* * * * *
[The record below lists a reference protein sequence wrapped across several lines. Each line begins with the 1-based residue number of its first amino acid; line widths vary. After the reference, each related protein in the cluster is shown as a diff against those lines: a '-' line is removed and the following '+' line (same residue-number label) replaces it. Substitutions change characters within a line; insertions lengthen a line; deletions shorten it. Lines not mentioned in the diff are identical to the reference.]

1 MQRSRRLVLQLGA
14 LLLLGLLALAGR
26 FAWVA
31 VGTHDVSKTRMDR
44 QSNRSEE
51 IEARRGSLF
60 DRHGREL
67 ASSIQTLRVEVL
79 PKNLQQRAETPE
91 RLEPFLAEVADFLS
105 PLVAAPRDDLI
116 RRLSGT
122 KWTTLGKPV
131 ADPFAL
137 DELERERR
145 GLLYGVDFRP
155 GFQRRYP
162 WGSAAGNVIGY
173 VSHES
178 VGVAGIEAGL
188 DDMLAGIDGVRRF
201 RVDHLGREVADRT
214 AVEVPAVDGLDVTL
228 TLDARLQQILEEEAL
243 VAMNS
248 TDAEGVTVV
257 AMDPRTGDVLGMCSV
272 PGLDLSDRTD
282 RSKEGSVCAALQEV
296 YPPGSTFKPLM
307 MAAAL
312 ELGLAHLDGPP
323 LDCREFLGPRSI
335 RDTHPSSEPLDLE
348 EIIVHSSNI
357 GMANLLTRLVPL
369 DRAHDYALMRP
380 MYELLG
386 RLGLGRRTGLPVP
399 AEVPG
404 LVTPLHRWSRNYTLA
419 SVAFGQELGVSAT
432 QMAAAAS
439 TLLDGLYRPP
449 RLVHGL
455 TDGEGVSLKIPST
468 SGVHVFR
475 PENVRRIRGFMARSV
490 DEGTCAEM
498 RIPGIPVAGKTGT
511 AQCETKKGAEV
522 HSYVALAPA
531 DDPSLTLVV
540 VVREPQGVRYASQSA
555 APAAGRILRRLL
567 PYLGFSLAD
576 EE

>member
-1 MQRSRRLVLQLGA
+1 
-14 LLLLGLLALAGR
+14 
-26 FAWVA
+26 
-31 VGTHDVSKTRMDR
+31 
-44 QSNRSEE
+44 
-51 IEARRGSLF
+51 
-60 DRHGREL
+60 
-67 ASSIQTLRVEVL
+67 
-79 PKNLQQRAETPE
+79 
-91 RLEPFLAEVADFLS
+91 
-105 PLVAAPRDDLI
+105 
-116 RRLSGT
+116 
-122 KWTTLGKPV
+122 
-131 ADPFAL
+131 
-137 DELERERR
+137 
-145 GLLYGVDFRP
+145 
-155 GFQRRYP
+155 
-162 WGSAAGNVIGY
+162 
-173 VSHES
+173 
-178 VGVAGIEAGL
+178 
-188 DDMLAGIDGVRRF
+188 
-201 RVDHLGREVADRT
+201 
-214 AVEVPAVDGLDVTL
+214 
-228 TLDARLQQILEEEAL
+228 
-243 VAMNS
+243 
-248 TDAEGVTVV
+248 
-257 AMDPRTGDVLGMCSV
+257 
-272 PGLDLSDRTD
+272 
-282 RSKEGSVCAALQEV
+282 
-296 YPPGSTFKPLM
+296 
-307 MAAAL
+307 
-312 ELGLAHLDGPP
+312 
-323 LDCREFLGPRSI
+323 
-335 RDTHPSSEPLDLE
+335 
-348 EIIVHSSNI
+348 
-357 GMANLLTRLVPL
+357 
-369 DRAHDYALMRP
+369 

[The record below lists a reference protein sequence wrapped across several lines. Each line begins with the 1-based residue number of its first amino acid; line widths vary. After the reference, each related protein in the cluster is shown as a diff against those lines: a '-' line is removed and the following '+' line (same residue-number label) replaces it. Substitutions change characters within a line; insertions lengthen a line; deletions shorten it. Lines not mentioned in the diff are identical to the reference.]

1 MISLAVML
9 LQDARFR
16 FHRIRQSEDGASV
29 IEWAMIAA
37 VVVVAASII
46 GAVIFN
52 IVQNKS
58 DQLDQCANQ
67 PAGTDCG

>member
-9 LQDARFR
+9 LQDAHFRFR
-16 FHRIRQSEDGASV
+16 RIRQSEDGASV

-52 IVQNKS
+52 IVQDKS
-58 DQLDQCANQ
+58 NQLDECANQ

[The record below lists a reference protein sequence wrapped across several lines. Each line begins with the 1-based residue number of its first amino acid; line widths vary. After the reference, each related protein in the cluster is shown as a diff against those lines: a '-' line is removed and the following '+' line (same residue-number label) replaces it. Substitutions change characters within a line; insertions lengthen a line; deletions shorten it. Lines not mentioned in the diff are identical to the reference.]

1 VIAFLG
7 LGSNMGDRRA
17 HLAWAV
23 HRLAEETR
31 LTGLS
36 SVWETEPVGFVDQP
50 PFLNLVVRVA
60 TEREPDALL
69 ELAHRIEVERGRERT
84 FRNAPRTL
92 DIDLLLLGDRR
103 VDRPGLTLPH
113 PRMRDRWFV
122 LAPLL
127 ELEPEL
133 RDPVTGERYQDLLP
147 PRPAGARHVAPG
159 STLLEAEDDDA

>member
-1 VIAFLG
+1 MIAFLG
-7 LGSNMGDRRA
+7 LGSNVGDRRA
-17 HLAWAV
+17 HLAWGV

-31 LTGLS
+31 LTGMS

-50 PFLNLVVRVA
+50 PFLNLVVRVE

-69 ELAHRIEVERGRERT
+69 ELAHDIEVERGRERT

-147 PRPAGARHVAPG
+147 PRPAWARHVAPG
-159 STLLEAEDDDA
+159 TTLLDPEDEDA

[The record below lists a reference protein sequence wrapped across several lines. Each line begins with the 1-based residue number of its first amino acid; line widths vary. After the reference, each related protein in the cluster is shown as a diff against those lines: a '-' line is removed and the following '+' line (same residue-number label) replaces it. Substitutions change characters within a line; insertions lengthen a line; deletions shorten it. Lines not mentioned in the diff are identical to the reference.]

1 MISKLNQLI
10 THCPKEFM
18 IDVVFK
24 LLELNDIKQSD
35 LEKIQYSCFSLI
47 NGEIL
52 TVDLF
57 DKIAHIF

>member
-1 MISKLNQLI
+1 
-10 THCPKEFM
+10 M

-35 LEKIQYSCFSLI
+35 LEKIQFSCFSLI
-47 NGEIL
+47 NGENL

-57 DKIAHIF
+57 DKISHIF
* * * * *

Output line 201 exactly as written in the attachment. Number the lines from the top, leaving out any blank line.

-10 THCPKEFM